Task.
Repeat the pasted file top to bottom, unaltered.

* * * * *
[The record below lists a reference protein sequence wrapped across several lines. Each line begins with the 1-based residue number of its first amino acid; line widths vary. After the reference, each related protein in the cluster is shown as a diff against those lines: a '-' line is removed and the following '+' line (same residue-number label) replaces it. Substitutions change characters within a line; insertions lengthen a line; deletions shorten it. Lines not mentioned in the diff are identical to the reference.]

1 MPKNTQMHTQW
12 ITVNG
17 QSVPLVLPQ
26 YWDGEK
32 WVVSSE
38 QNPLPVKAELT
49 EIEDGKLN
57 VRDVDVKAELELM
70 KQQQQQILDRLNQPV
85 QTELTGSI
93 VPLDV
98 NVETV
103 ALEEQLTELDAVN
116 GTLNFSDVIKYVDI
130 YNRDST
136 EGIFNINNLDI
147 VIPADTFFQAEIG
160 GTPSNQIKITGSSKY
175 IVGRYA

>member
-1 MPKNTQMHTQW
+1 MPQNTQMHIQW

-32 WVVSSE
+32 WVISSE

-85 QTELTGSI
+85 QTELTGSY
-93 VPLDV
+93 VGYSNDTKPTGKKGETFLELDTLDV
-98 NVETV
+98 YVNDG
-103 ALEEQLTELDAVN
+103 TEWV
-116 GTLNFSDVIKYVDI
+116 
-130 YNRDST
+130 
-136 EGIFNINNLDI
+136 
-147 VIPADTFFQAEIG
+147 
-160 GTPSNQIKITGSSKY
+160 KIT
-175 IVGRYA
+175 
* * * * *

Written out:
[The record below lists a reference protein sequence wrapped across several lines. Each line begins with the 1-based residue number of its first amino acid; line widths vary. After the reference, each related protein in the cluster is shown as a diff against those lines: a '-' line is removed and the following '+' line (same residue-number label) replaces it. Substitutions change characters within a line; insertions lengthen a line; deletions shorten it. Lines not mentioned in the diff are identical to the reference.]

1 MPKNTQMHTQW
12 ITVNG
17 QSVPLVLPQ
26 YWDGEK
32 WVVSSE
38 QNPLPVKAELT
49 EIEDGKLN
57 VRDVDVKAELELM
70 KQQQQQILDRLNQPV
85 QTELTGSI
93 VPLDV
98 NVETV
103 ALEEQLTELDAVN
116 GTLNFSDVIKYVDI
130 YNRDST
136 EGIFNINNLDI
147 VIPADTFFQAEIG
160 GTPSNQIKITGSSKY
175 IVGRYA

>member
-1 MPKNTQMHTQW
+1 MPQNTQMHIQW

-32 WVVSSE
+32 WVISSE

-85 QTELTGSI
+85 QTELTGSY
-93 VPLDV
+93 VGYSNDTKPTGKKGETFLELDTLDV
-98 NVETV
+98 YVNDG
-103 ALEEQLTELDAVN
+103 TEWV
-116 GTLNFSDVIKYVDI
+116 
-130 YNRDST
+130 
-136 EGIFNINNLDI
+136 
-147 VIPADTFFQAEIG
+147 
-160 GTPSNQIKITGSSKY
+160 KIT
-175 IVGRYA
+175 